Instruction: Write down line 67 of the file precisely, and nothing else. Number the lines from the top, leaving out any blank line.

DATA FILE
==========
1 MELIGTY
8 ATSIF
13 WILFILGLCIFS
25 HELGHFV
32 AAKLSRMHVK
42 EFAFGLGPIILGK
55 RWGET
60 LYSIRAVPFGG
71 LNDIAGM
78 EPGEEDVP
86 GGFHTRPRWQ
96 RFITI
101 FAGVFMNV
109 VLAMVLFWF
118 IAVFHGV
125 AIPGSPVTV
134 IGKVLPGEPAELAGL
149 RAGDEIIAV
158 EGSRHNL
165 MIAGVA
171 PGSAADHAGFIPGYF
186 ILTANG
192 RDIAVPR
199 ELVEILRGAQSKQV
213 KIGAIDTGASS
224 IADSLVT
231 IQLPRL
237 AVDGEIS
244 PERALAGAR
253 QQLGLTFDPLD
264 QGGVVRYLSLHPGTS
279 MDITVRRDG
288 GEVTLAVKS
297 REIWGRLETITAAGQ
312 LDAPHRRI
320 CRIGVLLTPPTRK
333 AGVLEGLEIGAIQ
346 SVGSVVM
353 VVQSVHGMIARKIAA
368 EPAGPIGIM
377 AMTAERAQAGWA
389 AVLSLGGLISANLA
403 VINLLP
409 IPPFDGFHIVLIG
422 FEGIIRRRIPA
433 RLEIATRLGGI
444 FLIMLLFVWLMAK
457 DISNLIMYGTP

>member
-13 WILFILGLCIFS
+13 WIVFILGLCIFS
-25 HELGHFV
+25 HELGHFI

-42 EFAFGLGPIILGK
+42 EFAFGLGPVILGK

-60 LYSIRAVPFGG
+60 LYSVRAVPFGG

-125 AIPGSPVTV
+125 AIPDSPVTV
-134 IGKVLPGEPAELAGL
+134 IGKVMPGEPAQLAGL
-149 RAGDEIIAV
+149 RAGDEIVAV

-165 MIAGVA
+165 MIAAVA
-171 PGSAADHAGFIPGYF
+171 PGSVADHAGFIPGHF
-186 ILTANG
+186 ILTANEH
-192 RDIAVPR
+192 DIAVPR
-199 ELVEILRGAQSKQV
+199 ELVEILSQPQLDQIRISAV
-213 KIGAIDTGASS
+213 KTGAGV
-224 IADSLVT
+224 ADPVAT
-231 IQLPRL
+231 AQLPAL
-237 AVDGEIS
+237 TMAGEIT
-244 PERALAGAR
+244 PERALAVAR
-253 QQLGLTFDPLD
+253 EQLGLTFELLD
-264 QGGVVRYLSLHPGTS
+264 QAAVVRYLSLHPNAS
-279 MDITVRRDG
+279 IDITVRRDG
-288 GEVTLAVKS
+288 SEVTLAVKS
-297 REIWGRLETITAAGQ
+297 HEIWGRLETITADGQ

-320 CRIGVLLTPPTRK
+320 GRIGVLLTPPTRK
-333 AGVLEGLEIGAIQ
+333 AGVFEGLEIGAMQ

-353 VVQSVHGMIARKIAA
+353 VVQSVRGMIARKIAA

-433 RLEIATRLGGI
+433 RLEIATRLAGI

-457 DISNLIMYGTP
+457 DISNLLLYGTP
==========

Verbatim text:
+171 PGSVADHAGFIPGHF